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To Sext or not to Sext? A Closer Look at the New “Sexting” [Teen Article]

Posted Apr 28 2009 10:11pm

Stephanie is a high school freshman from New Jersey. She loves the summertime and enjoys going to the gym and free writing.

The invention of the cell phone has improved the lives of many by introducing easy communication across the planet into the average household. Nowadays, cell phones come with nifty little features like cool ringtones, accessibility to the internet, applications, games, music, news updates, slide-out keyboards, and wide, colorful screens. But what happens when technology is abused? Two of the potentially most dangerous features of a cell phone are texting and picture messaging - together these features are the basis of “sexting”.

Sexting is the act of sending suggestive text and/or picture messages. It’s as simple as that, and pretty scary, too – many people that engage in sexting don’t even realize that they’re doing it. Although an increasing number of teenagers are catching on to this new ‘fad’, it is not limited to teens alone. Any adult that sends nude photos, videos, or sexual messages to others is also taking part in sexting. Many argue that sexting is dangerous, immature, and all in all a complete waste of time. Others say that there is a time and place for everything, and as long as the sender knows what they’re doing it is completely harmless. Where do you stand on the issue? Here are some points to consider when deciding whether or not to hit that “send” button on your keypad.

  1. “Thanks, but no thanks.”
    Boys, imagine your best girl friend sending you a picture of her cleavage out of the blue. Girls, what would you do if Joe Shmo decided to text you telling you how hot and sexy your butt looked in those jeans today? All too often receiving a “sexy” message can be unwelcomed and, to put it bluntly, weird. Although you may think that Jessica was definitely checking you out today and wants to hook up with you, consider the fact that she may have been innocently flirting without an intention of hooking up at all, or just staring out into space. If you’re really curious about what someone thinks about you, it’s probably best to ask them up front instead of taking flirting to the extreme.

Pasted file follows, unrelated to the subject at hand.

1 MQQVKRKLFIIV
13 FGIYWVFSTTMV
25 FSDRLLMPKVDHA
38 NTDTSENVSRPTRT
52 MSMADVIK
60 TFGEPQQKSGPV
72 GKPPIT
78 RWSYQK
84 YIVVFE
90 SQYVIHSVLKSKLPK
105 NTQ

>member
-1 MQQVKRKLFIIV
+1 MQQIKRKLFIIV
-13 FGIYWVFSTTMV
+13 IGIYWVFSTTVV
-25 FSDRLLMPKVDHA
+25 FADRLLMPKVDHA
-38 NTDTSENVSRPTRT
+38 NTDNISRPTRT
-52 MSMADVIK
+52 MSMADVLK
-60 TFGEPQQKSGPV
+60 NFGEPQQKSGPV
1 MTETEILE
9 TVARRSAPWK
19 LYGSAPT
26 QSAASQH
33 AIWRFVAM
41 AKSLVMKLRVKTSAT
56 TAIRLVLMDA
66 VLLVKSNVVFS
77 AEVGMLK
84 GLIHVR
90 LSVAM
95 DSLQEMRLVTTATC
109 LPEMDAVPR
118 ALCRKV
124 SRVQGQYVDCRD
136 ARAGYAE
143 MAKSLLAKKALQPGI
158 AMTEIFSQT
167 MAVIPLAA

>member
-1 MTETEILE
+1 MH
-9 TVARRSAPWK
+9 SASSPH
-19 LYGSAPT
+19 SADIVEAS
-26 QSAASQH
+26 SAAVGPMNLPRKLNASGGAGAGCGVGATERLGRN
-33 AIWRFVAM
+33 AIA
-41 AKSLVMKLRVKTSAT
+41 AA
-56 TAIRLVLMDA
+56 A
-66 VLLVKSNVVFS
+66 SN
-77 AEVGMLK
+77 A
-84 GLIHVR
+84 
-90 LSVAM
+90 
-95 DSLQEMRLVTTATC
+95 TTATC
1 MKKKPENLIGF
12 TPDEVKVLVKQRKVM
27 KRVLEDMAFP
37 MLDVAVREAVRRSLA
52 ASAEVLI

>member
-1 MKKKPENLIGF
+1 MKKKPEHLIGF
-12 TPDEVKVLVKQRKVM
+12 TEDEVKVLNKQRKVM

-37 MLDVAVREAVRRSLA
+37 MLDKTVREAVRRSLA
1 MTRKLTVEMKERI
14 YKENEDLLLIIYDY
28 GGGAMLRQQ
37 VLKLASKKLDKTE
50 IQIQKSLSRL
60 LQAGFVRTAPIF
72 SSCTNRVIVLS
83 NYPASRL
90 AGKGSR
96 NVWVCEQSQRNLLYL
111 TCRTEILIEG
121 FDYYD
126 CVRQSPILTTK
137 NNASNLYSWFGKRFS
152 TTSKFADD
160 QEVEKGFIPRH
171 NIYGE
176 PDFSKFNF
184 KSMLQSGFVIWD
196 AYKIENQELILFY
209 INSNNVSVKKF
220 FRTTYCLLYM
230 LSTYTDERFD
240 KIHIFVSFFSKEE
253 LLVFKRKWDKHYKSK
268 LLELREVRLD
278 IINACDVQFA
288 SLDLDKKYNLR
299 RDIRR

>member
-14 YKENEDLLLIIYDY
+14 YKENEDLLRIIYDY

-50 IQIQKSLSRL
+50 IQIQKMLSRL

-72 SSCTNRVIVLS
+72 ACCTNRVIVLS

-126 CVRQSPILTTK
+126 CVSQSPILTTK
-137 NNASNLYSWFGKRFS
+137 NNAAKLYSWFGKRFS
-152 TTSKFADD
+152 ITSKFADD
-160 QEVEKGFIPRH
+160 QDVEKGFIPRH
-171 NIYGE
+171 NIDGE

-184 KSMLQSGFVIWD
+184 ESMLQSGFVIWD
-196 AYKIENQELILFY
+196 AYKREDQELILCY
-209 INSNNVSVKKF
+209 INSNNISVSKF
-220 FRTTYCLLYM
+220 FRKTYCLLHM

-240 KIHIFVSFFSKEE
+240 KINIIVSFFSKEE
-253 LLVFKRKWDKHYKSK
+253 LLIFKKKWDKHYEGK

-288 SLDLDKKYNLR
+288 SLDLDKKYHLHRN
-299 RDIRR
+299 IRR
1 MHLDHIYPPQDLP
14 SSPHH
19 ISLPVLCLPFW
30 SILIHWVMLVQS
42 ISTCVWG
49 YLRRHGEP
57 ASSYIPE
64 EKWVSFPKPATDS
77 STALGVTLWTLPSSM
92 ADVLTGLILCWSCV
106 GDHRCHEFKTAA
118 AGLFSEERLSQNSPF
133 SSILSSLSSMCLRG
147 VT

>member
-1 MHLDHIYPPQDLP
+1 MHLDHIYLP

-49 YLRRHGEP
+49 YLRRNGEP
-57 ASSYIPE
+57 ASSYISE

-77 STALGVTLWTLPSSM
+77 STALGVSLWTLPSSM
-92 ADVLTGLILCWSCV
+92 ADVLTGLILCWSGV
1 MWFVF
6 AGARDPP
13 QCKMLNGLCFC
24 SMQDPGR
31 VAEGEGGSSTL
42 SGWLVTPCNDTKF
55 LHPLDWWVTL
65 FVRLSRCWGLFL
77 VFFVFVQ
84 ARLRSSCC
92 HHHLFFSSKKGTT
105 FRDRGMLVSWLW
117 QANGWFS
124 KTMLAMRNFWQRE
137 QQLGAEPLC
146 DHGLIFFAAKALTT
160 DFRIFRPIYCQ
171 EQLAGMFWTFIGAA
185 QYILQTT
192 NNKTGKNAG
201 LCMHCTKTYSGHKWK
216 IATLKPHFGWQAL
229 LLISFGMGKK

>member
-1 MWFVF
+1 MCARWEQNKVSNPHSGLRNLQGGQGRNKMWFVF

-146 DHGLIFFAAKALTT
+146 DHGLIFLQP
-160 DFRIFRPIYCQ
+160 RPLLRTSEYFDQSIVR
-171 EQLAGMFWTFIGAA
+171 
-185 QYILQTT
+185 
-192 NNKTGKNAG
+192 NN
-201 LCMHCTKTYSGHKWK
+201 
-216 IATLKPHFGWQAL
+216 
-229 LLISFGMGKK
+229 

1. “She sent what to him?”
    If you’re on Facebook, MySpace, AIM, or any other tool for communicating, you probably already know that you should watch what you say and do on the internet. Don’t underestimate cell phones, either. You’d be surprised at how quickly things spread via texting, especially something that others consider worthy of gossip. Here’s a little math thrown your way: if a sexual video was sent to one person, who in turn sent it to three people, who each sent it to three more people, etc. at a rate of 1 text per five minutes, in half an hour that video could have been shared with 40 people! It doesn’t matter if the person you’re sexting promises they won’t share your messages with anyone. They can go back on their word, or unintentionally leave their phone with a friend who will have no problem sending the message to whomever they want. This can lead to serious embarrassment and sometimes even losing friends.
  1. “Sorry, we just don’t have a place for you in our company any longer.”
    Generally frowned upon by employers, sexting that becomes public may cost you your job if it’s serious enough.  It’s especially dangerous to send suggestive messages to coworkers and even more so to your boss.  Even if you don’t exchange flirty messages with people in the workplace, a message of yours can inconveniently be sent to your employer through networks of your friends. The same goes for sports teams, clubs or colleges that you apply to – a college applicant with a notorious history for dirty talk may not be considered equal with a more polite, quiet student.
  1. “You have the right to remain silent – anything you text can and will be used against you.”
    It is indeed possible to be arrested for sexting should the material be discovered by the authorities. Hundreds of cases have been recorded of teens being charged with possession and sending of child pornography and obscenity. This is the most extreme consequence of sexting and should definitely be considered by those who plan to engage in it. Be sure that you’re willing to accept responsibility for your actions before you decide to send anything at all.
    Obviously, these points can be argued. One could say that teens get away with sexting all the time without any legal consequences, or that boyfriends and girlfriends send each other sexy lines that actually strengthen their relationship, not damage it. Either way, it is up to you to evaluate your options and make the choice for yourself. With cell phones you’ve got your life in the palm of your hands – literally – so be gentle.

Post from: Radical Parenting

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